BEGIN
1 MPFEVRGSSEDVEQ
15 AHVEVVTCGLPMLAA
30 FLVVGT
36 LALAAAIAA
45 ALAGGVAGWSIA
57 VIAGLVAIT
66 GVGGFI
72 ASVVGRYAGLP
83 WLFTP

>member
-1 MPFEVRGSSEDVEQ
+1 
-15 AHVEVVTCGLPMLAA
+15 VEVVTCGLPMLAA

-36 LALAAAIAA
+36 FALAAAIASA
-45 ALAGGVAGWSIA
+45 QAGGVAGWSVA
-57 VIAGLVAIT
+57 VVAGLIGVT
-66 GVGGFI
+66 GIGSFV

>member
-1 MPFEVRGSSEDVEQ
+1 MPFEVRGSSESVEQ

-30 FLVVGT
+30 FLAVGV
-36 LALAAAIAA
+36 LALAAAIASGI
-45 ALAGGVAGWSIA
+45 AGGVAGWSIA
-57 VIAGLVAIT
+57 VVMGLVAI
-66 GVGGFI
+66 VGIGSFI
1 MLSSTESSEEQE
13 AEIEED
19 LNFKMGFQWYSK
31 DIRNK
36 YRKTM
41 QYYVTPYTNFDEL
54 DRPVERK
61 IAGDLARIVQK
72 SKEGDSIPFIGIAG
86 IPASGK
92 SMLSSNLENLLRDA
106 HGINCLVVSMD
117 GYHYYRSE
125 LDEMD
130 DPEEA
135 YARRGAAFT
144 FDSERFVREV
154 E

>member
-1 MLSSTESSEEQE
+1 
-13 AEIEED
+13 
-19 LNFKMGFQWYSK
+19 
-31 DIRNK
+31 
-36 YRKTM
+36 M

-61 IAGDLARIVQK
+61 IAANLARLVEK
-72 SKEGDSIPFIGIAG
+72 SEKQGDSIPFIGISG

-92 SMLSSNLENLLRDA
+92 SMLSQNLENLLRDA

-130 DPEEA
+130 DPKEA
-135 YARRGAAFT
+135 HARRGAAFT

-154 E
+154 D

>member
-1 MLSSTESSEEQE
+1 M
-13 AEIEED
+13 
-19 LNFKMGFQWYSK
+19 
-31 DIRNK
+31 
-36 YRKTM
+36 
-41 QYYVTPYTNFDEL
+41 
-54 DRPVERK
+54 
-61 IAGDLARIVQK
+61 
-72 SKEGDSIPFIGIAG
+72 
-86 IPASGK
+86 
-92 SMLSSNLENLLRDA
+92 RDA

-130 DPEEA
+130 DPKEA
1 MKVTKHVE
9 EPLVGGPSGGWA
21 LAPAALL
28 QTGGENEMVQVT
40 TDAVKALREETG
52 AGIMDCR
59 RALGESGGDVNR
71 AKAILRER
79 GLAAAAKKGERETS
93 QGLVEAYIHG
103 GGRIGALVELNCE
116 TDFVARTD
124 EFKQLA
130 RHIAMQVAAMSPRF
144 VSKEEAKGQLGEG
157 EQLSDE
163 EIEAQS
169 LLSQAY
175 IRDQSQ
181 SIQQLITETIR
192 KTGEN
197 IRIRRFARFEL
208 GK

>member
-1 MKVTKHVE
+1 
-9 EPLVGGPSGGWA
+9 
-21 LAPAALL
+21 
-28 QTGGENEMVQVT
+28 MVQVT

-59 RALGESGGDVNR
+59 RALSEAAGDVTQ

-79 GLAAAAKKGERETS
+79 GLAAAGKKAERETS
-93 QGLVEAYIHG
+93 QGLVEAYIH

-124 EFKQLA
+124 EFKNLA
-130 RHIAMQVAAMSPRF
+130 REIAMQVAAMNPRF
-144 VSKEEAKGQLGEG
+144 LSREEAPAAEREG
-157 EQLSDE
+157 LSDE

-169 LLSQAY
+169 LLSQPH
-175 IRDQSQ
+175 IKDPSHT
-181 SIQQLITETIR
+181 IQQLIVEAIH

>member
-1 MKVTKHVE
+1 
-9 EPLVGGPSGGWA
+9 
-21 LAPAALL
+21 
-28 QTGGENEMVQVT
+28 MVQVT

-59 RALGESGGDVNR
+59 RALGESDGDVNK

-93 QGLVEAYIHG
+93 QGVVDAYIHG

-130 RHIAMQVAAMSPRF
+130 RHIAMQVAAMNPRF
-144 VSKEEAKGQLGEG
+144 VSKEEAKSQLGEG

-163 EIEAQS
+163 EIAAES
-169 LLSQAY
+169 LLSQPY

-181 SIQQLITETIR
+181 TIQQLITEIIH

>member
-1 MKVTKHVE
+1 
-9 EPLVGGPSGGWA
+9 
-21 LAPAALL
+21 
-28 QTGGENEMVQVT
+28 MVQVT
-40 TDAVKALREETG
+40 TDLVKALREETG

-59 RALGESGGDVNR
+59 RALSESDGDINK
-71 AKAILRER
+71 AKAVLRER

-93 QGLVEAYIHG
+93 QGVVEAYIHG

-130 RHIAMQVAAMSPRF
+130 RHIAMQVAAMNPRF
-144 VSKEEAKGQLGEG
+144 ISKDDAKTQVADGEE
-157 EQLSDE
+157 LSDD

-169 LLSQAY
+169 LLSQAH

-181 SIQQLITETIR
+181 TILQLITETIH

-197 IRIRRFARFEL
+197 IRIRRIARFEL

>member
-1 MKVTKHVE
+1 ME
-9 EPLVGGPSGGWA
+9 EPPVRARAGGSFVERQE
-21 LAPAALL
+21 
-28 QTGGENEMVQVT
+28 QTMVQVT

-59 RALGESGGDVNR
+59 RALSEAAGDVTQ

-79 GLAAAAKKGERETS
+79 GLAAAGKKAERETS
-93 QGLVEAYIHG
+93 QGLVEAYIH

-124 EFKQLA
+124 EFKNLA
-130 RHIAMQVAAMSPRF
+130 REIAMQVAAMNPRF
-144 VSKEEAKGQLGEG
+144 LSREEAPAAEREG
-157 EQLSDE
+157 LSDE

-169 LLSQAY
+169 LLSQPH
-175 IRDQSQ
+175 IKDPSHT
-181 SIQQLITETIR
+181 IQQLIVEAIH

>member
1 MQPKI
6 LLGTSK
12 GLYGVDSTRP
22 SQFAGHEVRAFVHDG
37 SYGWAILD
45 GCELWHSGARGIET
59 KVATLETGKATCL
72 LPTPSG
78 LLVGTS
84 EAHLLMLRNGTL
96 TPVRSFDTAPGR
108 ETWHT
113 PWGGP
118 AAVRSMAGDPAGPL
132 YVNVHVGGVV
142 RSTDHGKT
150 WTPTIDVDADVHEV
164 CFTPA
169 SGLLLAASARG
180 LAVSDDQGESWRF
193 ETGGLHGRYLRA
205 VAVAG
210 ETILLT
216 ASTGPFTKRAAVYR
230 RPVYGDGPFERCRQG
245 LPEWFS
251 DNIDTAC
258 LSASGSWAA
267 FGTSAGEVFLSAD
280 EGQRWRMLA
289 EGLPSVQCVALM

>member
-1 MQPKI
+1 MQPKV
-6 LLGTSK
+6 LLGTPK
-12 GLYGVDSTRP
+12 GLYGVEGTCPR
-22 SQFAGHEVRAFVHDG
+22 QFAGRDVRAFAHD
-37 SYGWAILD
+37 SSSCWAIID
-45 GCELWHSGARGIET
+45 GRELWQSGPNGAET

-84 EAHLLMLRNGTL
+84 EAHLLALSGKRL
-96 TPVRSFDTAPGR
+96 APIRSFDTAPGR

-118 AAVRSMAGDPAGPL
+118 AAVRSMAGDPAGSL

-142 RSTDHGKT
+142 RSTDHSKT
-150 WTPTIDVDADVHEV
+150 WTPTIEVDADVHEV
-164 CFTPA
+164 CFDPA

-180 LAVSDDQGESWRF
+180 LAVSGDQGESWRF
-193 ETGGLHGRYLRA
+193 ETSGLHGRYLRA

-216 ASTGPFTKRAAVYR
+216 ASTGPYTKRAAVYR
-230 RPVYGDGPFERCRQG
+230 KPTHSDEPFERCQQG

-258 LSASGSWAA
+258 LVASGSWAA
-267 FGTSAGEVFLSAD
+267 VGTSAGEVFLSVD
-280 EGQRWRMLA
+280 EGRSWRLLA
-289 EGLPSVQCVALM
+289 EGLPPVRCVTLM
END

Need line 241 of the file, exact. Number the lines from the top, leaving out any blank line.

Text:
45 GCELWHSGARGIET